Magazine article The Spectator

Cinema: My Nazi Legacy

Magazine article The Spectator

Cinema: My Nazi Legacy

Article excerpt

My Nazi Legacy

PG, Key Cities and on demand at Curzon Home Cinema

This is a documentary in which three men travel across Europe together, but they're not pleasurably interrailing, even though there are often times they probably wished they were. For two of them, Niklas and Horst, the journey is about confronting their fathers, who were high-ranking Nazi officials responsible for the deaths of millions of Jews, while for the third, the eminent British human-rights lawyer Philippe Sands, it means visiting the place where his grandfather's family was exterminated. This place, Galicia, which straddles the modern-day border between Poland and Ukraine, is the exact place my own grandmother's family were murdered. Her father lost every one of his seven siblings. She lost every aunt, uncle and cousin. And so I would wish to ask Niklas and Horst what Sands does ask Niklas and Horst: how do you feel about your father being this sort of man? It is a horribly gripping question, just as this is a horribly gripping film.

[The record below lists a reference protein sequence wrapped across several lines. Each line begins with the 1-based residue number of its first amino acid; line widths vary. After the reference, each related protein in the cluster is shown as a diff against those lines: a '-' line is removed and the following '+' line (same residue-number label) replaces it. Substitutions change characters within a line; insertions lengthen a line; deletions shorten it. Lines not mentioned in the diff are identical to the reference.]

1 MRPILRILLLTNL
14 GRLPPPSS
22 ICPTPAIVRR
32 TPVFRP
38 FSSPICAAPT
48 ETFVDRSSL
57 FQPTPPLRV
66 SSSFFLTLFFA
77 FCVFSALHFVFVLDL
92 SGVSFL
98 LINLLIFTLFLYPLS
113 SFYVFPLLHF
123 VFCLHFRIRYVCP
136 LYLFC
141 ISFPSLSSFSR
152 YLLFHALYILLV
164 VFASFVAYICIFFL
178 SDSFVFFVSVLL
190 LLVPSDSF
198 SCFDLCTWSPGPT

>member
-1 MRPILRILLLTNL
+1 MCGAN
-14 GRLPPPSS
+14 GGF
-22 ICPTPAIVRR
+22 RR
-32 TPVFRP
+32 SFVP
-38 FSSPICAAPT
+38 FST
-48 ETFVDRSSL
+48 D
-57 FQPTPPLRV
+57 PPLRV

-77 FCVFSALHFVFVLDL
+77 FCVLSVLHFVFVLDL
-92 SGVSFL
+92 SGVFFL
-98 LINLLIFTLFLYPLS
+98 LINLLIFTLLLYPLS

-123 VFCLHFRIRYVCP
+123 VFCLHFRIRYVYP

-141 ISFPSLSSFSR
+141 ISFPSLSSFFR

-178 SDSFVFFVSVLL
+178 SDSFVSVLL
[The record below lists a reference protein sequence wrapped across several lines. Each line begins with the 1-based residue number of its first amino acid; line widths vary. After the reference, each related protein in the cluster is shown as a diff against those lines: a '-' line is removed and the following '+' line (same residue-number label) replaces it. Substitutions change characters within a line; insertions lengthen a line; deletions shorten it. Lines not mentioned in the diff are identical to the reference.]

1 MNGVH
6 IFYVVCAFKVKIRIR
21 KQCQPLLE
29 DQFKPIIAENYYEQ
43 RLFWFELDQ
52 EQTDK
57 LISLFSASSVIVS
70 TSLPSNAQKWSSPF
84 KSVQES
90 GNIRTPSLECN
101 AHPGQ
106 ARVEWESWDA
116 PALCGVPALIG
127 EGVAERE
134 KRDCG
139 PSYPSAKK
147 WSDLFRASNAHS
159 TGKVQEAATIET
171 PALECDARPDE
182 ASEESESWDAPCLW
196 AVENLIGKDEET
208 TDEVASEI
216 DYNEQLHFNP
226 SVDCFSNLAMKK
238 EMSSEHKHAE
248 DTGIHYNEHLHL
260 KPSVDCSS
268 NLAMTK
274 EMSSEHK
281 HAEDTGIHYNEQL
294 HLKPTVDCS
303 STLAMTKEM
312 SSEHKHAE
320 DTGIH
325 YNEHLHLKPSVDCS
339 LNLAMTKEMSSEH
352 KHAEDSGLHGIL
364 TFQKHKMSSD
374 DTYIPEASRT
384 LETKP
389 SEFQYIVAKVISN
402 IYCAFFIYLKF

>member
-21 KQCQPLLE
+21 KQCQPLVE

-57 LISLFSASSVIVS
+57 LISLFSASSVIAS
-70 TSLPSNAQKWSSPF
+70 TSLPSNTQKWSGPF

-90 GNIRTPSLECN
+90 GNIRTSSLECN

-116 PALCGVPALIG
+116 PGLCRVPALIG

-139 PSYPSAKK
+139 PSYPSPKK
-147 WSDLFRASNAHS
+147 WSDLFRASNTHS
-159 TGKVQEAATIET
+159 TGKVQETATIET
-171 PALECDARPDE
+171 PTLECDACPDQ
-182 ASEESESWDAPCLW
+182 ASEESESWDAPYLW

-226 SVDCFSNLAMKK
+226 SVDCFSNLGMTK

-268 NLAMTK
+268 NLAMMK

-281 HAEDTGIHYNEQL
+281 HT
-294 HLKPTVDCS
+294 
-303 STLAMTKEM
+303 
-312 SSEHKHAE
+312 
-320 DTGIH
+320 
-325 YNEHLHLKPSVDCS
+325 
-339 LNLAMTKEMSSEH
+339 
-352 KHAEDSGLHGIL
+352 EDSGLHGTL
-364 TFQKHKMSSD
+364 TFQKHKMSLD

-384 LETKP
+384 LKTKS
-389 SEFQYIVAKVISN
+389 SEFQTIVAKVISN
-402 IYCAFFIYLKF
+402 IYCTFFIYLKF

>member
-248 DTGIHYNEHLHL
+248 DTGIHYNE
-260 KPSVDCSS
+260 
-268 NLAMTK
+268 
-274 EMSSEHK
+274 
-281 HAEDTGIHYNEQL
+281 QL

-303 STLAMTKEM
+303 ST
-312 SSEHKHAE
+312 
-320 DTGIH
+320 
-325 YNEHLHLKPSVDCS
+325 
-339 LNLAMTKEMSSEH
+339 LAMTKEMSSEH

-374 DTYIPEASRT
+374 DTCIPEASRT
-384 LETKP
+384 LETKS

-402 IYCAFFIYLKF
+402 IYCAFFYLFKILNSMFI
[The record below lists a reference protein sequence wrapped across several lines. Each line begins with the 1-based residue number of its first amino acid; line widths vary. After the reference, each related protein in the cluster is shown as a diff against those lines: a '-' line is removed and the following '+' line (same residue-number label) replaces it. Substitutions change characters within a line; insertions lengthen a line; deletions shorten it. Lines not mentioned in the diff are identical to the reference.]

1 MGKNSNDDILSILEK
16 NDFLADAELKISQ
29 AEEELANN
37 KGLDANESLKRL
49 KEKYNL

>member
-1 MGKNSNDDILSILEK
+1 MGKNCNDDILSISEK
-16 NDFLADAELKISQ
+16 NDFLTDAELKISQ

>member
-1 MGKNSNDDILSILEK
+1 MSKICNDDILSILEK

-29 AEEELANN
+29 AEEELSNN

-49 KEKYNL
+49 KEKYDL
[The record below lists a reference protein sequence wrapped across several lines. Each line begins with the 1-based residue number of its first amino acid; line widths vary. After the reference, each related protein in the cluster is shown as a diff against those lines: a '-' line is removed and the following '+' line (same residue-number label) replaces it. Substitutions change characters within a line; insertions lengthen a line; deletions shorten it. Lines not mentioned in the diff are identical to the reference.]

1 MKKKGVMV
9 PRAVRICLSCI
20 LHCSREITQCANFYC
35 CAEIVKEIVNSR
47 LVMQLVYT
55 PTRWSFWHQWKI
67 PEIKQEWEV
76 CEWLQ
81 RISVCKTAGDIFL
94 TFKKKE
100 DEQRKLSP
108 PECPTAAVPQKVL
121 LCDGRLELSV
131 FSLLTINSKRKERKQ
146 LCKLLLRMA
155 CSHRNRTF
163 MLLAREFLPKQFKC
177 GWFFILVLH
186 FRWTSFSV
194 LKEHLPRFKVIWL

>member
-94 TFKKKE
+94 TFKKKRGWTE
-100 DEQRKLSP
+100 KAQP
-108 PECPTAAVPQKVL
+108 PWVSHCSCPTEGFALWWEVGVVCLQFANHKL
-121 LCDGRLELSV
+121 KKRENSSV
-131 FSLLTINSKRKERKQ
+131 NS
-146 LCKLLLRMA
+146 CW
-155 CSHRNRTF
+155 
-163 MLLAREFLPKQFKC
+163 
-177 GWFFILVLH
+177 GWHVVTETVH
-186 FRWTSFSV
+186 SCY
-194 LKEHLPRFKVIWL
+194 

Sands was writing a book about international law, and its origins in the Nuremberg trials, when he first came across Niklas and Horst, who are now in their seventies. Niklas is the son of Hans Frank, who was governor-general of Nazi-occupied Poland, which came to include Galicia. He was known as 'the butcher of Poland'. Horst is the son of Otto von Wächter, one of Hans's deputies and governor of Krakow and then Galicia. Between 1939 (when both Niklas and Horst were born) and 1945, they were basically mass murdering by day and returning to their families in the evening. But while one son accepts what his father was, the other will not, and therein lies the riveting tension.

In a way, Niklas has it the most easy, as hating his father was never much of an effort. You suspect he'd have hated his father even if his father had only ever been a fishmonger. Hans was cold and cruel. Hans, for some years, even denied Niklas was his. Niklas has no problem condemning his father absolutely. 'I despise him,' he says. 'He was a coward,' he says. His father disgusts him so totally that, at all times, he carries a photograph of his dead body, taken moments after he was hanged at Nuremberg, 'so I can see justice was done'. …

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